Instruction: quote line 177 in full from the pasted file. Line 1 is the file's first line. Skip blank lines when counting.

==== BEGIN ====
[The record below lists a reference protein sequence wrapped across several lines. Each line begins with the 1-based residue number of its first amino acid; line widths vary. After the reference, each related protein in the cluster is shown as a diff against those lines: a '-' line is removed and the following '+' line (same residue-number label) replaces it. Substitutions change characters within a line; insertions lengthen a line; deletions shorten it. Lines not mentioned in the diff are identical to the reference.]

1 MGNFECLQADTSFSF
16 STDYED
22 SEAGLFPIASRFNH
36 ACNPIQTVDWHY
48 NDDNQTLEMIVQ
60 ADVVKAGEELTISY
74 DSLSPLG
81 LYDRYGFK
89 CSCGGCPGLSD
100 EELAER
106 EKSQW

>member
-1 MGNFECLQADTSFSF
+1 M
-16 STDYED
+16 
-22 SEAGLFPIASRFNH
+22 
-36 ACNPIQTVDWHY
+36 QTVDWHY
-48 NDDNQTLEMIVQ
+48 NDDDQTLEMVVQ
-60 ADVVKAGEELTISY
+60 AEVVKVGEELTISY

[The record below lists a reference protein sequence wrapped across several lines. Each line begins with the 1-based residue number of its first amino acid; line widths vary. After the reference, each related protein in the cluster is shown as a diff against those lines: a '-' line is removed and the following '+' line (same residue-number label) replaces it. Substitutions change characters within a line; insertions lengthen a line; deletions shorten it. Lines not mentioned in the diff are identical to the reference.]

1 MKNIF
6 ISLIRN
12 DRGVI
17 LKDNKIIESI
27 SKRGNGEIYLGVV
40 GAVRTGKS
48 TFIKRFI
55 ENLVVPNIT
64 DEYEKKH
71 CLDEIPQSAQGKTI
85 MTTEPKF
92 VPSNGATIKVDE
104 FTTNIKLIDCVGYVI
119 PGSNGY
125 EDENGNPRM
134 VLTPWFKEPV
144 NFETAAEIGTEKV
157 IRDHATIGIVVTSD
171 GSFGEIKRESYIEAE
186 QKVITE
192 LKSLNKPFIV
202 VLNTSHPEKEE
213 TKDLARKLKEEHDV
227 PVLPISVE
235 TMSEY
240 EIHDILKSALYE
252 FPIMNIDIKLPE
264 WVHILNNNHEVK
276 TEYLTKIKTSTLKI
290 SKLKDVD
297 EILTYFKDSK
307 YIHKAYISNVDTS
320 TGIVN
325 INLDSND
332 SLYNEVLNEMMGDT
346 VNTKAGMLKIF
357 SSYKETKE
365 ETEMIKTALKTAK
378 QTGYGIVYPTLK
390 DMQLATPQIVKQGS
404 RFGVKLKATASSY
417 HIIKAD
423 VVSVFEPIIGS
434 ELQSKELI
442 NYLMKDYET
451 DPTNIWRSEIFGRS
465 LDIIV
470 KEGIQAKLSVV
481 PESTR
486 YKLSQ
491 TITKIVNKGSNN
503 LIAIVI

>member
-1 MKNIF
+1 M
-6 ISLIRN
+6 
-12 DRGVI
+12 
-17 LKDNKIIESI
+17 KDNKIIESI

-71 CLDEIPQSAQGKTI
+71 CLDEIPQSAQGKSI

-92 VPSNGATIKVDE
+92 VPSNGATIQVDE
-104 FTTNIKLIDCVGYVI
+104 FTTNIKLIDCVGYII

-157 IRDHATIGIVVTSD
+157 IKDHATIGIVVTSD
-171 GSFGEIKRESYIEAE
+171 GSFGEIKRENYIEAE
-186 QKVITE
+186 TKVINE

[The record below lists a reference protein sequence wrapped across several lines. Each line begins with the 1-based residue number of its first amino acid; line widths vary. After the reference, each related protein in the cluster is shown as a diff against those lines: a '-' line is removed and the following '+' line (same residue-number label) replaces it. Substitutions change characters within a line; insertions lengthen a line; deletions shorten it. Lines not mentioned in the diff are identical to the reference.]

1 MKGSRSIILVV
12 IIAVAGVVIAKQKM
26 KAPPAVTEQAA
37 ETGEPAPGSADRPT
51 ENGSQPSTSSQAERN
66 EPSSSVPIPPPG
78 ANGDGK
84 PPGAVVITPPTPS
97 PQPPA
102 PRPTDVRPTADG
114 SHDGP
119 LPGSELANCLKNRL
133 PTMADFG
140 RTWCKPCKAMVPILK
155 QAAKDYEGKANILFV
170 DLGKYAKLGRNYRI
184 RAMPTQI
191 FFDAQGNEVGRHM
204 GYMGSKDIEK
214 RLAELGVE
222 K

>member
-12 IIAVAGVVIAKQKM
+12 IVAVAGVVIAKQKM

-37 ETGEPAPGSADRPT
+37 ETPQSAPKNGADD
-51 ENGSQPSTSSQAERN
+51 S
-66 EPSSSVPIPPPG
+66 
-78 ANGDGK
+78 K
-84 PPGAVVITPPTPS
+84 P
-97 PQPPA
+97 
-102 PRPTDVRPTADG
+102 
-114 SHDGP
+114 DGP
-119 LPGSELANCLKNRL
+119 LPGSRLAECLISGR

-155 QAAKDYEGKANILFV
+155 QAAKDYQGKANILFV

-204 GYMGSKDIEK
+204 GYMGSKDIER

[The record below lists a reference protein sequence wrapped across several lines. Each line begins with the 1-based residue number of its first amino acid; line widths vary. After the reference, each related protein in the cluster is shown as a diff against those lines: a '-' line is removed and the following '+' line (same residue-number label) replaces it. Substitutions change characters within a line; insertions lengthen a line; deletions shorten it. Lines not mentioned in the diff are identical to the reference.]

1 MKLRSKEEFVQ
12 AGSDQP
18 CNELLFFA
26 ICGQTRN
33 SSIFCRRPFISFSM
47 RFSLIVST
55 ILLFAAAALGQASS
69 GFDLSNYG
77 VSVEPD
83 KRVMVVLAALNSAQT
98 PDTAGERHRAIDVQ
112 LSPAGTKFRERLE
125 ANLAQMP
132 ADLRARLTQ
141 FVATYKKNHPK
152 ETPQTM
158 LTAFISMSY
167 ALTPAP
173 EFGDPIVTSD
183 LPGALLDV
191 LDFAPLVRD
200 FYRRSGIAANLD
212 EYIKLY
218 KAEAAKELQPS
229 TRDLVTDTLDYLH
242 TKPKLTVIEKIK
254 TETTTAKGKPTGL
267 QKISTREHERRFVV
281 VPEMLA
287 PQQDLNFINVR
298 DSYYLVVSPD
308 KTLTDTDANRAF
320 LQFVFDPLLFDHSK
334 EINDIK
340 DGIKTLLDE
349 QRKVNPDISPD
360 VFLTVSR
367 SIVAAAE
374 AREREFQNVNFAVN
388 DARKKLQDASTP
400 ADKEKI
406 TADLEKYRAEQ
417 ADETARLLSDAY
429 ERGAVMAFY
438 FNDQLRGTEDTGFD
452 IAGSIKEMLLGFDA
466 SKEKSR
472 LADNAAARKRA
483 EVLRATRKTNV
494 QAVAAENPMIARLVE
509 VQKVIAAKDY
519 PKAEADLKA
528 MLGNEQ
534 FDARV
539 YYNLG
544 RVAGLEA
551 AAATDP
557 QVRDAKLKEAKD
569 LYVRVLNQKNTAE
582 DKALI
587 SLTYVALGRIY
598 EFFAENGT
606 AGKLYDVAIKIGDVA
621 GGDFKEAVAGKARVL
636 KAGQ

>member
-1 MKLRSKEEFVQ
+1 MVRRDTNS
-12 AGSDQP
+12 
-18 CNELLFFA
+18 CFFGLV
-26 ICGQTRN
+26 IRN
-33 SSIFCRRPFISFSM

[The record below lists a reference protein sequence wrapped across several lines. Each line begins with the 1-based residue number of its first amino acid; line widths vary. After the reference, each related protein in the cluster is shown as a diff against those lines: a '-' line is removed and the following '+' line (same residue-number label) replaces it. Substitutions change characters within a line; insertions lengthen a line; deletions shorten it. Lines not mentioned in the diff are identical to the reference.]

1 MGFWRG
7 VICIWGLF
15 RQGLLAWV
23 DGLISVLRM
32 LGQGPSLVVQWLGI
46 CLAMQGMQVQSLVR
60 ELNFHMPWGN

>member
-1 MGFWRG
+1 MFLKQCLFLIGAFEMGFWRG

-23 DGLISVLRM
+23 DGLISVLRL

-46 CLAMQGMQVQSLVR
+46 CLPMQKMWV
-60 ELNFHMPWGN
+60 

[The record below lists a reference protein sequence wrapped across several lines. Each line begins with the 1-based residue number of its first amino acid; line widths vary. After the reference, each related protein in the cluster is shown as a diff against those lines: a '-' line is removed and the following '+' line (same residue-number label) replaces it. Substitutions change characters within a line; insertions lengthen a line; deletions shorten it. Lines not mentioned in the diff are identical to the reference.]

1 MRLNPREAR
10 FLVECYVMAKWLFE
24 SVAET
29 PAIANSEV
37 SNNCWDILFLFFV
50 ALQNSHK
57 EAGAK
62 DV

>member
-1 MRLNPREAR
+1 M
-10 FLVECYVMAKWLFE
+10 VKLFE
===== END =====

287 PQQDLNFINVR